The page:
On a recent beautiful Saturday afternoon, I joined a group of professors from Bennington College who were going door to door in Hoosick Falls. We were asking residents to fill out a new health questionnaire.
The New York State Health Department is asking the Centers for Disease Control and Prevention to undertake a national study of health effects related to chemicals like PFOA and PFOS, which have been found in drinking water in several Northeast communities. WAMC’s Southern Adirondack Bureau Chief Lucas Willard reports it’s the second new effort to gather health information announced this week.
On Monday, the U.S. Environmental Protection Agency classified a facility in the Rensselaer County Village of Hoosick Falls as a federal Superfund. As officials digest the news, WAMC’s Southern Adirondack Bureau Chief Lucas Willard reports on what the designation means and what may be coming next.
Among those who have been watching closely as the PFOA water contamination problem plays out in the Village of Hoosick Falls, NY is Judith Enck, a long-time Rensselaer County resident and the former regional administrator for the federal Environmental Protection Agency.
The U.S. Environmental Protection Agency has added the Saint-Gobain Performance Plastics site in Hoosick Falls, NY to the Superfund program’s National Priorities List. According to the agency, EPA adds sites to the NLP list when mismanagement of contamination threatens human health and the environment.
The Rensselaer County village of Hoosick Falls has hired a renowned environmental attorney for representation as it negotiates with the companies deemed responsible for polluting water supplies. Meantime, efforts to study the chemical PFOA in New York and southern Vermont has gotten a boost from a federal grant.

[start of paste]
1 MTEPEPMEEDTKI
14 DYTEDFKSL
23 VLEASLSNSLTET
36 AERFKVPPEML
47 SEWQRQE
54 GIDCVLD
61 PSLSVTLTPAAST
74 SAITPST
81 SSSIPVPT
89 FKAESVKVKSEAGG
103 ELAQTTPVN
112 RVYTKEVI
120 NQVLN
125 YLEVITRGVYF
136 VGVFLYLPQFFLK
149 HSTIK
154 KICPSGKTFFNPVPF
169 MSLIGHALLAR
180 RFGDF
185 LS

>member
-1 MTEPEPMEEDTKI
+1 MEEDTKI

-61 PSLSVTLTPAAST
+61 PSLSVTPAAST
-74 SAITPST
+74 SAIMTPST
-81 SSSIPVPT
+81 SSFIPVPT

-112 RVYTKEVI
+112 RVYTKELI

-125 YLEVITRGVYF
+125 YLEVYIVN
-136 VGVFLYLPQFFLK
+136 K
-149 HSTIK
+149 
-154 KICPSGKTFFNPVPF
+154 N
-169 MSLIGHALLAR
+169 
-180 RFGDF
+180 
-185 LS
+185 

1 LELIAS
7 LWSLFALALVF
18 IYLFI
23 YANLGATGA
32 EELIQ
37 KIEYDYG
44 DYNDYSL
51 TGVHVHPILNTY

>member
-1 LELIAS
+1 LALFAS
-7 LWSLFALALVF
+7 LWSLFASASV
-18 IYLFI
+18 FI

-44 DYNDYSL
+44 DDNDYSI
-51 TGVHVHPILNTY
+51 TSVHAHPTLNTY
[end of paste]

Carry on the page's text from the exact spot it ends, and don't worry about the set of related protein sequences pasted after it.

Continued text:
Vermont Governor Phil Scott recently signed legislation aimed at holding polluters accountable for contaminating water supplies with the chemical PFOA. WAMC’s Southern Adirondack Bureau Chief Lucas Willard reports the bill may give the state a significant amount of leverage as it negotiates on behalf of people in the Bennington area.
Last year, Bennington College and Hoosick Falls High School students began researching their regions' similar PFOA contaminations in an effort to calm community concern. Their findings were discussed at a conference at Bennington College over the weekend that featured residents and lawmakers from both regions.
Throughout Friday and Saturday, students, scientists, state and local officials, and area residents are exploring the ins and outs of the PFOA contamination of water supplies in Hoosick Falls, New York, and Bennington, Vermont.
The Village of Hoosick Falls has received a financial boost to help cover costs related to its response to the chemical contamination of its water supplies. Meanwhile, the New York State Department of Environmental Conservation says work is continuing on finding the village a source of clean drinking water.
The Rensselaer County Village of Hoosick Falls Board of Trustees will have two new faces after candidates ran unopposed Tuesday. WAMC’s Southern Adirondack Bureau Chief Lucas Willard reports the newcomers hope to move the village past looming environmental issues.
The Village of Hoosick Falls has tabled a revised $1 million partial release and settlement agreement with the companies deemed responsible for polluting the municipal water supply with the chemical PFOA. A special meeting was held Monday night.
Hoosick Falls residents were angered Thursday night after a meeting where the village board was scheduled to discuss a settlement agreement between the village and companies deemed responsible for contaminating local water supplies with the chemical PFOA abruptly ended.
The Village of Hoosick Falls voted last night to table a settlement agreement with the two companies deemed responsible for contaminating water sources with the chemical PFOA. The decision to set the agreement aside for now came after two hours of public comment.